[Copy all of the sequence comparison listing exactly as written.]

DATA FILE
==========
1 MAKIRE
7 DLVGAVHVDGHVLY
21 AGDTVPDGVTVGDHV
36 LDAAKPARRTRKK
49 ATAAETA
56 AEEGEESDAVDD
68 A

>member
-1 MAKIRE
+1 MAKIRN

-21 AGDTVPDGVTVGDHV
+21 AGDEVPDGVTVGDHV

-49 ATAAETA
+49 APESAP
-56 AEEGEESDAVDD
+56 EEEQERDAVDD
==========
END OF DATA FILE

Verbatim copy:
1 MAKIRE
7 DLVGAVHVDGHVLY
21 AGDTVPDGVTVGDHV
36 LDAAKPARRTRKK
49 ATAAETA
56 AEEGEESDAVDD
68 A

>member
-1 MAKIRE
+1 MAKIRN

-21 AGDTVPDGVTVGDHV
+21 AGDEVPDGVTVGDHV

-49 ATAAETA
+49 APESAP
-56 AEEGEESDAVDD
+56 EEEQERDAVDD